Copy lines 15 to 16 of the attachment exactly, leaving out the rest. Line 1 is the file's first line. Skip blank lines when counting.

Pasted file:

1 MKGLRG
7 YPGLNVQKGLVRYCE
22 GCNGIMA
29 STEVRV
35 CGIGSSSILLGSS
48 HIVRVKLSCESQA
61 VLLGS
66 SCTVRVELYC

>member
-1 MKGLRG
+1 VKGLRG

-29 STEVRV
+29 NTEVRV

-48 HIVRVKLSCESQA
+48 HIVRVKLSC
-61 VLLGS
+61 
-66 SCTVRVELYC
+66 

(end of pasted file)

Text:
+48 HIVRVKLSC
-61 VLLGS